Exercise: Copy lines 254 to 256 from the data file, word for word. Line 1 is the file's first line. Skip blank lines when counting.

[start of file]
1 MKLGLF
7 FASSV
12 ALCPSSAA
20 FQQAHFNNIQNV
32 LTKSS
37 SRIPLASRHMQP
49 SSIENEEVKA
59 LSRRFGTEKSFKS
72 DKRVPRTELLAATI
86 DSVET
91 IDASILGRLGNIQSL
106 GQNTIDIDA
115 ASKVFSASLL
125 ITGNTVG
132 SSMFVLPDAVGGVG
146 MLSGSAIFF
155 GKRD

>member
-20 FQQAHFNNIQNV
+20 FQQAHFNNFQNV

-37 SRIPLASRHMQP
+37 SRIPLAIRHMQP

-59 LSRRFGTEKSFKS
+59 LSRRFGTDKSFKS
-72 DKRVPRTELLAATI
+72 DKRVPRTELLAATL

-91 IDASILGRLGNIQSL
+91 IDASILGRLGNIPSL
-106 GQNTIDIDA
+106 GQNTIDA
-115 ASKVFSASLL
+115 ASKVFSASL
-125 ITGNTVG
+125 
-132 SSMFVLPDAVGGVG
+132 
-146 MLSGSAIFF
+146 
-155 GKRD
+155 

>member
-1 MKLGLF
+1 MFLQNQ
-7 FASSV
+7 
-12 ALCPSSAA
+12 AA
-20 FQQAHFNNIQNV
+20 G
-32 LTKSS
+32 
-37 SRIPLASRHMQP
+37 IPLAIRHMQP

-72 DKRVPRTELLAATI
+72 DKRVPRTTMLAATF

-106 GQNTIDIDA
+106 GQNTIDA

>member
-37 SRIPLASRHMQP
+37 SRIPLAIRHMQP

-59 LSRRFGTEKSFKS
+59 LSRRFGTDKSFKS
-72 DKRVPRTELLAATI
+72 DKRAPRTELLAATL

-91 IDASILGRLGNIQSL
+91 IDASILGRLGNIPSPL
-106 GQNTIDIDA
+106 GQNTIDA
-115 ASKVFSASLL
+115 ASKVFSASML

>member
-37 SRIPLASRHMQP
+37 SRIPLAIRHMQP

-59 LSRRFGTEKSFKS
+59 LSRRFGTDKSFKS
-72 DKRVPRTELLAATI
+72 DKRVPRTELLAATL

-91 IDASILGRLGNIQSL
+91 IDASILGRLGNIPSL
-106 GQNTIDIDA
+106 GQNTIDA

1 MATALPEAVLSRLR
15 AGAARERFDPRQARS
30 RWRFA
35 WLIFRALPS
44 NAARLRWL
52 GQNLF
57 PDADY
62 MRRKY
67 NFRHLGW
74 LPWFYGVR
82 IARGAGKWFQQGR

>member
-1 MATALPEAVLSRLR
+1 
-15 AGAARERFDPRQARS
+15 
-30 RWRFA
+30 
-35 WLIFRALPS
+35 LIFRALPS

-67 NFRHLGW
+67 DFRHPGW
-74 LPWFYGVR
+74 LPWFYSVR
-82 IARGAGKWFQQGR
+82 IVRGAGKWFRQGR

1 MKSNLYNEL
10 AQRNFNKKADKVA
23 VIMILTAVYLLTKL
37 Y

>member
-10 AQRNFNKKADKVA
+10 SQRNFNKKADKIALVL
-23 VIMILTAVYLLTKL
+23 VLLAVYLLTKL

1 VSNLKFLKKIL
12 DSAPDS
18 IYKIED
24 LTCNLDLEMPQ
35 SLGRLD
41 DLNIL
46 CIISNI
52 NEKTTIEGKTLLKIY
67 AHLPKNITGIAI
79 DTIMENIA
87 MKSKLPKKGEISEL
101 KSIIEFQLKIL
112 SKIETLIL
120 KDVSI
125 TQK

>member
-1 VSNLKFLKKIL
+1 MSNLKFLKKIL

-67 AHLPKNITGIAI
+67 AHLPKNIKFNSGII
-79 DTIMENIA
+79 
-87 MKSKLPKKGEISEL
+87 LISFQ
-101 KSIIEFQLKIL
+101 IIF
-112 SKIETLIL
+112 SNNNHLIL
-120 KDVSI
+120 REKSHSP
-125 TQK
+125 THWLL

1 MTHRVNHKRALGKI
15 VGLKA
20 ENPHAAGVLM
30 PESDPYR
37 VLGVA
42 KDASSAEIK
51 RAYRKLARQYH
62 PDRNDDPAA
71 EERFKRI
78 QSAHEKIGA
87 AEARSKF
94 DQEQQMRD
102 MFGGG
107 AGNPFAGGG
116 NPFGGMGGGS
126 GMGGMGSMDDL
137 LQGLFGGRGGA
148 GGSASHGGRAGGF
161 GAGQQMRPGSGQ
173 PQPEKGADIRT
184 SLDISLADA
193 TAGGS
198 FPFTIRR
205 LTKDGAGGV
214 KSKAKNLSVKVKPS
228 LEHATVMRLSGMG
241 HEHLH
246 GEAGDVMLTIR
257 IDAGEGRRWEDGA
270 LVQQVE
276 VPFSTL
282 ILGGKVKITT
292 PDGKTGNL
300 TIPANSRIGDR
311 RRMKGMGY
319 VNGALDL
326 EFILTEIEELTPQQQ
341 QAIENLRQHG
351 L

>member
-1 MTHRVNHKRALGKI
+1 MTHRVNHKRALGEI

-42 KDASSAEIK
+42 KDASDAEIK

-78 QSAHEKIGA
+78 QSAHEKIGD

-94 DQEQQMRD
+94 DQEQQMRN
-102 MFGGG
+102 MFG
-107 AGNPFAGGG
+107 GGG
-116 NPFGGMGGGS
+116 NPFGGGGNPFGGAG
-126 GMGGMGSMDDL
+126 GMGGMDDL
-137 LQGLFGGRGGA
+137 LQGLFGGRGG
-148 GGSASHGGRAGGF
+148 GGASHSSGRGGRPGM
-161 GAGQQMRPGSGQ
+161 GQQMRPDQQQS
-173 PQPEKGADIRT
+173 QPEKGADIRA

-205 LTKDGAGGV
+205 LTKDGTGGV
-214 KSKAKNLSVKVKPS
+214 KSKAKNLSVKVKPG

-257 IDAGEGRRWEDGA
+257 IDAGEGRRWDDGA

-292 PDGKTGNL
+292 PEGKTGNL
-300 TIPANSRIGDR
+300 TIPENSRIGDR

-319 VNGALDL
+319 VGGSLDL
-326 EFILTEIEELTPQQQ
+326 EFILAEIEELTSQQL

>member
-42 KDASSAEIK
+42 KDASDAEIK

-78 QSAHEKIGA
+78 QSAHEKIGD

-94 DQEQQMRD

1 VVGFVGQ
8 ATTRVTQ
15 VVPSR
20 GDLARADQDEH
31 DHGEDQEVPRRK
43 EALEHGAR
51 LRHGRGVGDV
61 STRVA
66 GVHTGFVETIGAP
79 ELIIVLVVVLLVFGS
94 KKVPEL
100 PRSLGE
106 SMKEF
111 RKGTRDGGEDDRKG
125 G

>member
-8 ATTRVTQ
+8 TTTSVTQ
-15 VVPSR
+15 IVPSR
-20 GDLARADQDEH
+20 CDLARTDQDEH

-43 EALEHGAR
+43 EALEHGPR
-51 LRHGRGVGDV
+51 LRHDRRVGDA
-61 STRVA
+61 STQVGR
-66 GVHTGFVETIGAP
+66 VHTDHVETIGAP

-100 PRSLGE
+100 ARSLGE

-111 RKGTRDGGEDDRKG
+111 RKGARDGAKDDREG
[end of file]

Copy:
+20 CDLARTDQDEH

-43 EALEHGAR
+43 EALEHGPR